Water woes and energy policies

Published: June 17, 2015
The writer is a post-doctoral researcher in Biocomputing and Developmental Systems Group at the University of Limerick, Ireland

The writer is a post-doctoral researcher in Biocomputing and Developmental Systems Group at the University of Limerick, Ireland

Earlier this year, Khawaja Asif, the minister for water and power, warned that Pakistan can become water-starved over the next six to seven years. The Asian Development Bank (ADB) has already described Pakistan as one of the most water-stressed countries, with 1,000 cubic metres available per person per year. Having dropped five-fold since 1947, this availability matches that of drought-stricken Ethiopia. Given poor water management, a national predilection towards extravagance, the highest population growth rate in South Asia, and a largely agrarian economy, the impending disaster is quite evident.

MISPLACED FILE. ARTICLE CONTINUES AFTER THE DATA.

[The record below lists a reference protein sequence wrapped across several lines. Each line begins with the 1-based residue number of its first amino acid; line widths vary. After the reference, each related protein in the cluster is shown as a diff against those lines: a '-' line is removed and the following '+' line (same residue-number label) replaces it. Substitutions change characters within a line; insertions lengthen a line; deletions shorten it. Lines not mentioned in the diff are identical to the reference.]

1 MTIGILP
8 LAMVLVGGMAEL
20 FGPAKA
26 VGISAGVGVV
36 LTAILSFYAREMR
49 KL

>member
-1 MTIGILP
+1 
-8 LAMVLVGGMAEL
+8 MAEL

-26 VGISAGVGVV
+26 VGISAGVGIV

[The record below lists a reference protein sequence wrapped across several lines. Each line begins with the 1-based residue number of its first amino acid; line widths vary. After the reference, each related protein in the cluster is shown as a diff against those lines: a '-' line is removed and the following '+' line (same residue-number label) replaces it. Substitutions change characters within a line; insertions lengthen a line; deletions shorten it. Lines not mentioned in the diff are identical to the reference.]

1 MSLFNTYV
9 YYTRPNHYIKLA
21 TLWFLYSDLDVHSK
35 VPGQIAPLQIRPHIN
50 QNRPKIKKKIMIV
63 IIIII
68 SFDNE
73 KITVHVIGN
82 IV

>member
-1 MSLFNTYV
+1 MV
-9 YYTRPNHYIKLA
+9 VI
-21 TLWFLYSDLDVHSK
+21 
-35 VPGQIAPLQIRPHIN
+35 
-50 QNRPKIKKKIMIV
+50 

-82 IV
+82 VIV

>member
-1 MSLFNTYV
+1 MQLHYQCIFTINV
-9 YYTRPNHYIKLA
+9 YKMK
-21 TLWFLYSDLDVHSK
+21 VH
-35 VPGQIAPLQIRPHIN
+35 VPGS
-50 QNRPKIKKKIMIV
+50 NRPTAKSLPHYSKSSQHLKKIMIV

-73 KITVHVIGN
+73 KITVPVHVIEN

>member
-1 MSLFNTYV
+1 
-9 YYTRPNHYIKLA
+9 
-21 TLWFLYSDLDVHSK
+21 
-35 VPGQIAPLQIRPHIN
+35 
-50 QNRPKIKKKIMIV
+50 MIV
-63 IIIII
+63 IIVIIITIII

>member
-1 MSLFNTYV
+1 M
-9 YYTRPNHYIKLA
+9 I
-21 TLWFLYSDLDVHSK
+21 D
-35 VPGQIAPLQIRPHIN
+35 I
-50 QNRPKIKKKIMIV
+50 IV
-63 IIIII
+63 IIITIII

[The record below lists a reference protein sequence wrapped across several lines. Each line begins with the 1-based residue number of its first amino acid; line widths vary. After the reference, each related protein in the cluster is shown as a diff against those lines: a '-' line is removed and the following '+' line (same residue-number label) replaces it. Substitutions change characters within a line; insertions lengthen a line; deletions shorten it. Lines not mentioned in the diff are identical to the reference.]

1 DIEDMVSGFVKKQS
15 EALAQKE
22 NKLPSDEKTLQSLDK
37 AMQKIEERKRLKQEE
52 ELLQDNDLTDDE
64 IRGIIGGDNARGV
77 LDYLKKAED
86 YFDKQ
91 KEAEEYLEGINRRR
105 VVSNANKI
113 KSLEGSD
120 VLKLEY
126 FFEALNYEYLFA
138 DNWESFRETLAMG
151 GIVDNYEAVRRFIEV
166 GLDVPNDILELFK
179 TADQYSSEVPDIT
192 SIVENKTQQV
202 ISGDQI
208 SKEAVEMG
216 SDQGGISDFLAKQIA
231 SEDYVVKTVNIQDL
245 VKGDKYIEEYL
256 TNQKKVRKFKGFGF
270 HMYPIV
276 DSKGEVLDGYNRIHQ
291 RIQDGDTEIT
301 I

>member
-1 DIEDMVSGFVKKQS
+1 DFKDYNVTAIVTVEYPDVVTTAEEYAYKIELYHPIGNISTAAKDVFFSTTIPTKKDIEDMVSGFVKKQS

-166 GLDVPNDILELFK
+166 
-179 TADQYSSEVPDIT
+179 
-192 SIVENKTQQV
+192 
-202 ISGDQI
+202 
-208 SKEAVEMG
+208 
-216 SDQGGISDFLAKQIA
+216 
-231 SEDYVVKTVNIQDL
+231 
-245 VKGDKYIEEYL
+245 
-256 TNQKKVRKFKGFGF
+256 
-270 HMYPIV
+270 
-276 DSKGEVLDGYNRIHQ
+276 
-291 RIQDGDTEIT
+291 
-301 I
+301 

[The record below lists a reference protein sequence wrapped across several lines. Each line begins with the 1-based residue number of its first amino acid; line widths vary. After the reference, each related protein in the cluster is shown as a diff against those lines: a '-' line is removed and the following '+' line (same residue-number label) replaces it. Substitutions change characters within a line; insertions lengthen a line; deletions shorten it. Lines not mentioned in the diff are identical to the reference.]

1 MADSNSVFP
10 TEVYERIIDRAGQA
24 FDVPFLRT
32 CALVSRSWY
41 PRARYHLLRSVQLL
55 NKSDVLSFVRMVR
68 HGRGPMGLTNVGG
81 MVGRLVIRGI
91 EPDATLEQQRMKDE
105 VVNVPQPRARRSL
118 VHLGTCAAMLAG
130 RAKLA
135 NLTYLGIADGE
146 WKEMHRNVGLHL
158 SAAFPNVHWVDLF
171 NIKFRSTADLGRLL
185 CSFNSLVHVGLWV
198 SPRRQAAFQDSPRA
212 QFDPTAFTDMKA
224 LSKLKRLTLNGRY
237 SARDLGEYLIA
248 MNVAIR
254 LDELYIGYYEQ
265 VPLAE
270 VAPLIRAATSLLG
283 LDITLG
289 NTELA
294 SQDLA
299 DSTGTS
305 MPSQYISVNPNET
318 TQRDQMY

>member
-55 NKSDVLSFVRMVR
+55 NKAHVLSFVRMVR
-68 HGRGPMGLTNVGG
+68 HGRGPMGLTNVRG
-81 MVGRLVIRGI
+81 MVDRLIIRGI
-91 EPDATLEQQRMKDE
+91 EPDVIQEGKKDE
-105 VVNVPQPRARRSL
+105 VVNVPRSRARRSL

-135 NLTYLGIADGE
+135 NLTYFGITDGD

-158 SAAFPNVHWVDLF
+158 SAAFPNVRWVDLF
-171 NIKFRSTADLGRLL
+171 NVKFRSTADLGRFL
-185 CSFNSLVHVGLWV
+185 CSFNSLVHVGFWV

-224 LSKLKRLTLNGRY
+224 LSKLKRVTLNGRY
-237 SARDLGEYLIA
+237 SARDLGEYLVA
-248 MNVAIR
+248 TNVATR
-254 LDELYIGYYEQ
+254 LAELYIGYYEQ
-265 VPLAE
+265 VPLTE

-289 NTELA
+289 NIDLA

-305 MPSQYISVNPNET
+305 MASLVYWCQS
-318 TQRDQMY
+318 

Water is also politically volatile. Domestically, it courts controversy as a shared resource, internationally it can ignite an already-hostile neighbourhood: neighbouring India has been accused of constricting Pakistan’s water supply and thus indulging in ‘water terrorism’. Under these circumstances, Pakistan should have declared a water emergency. However, it hardly appears to be bothered. Even the foreseeable energy development has only a small share of hydel projects. Consider the CPEC, for example: out of $34 billion reserved for the energy infrastructure, only $3.3 billion goes to hydel projects that generate 1,570MW together as against a short-fall of 6,000MW, while about $25 billion will fund the projects based on imported fuel and LNG. Innovative water management also attracts no funds. Without being ungrateful, this spectrum of investment doesn’t improve Pakistan’s energy security significantly. More tellingly, the water woes remain.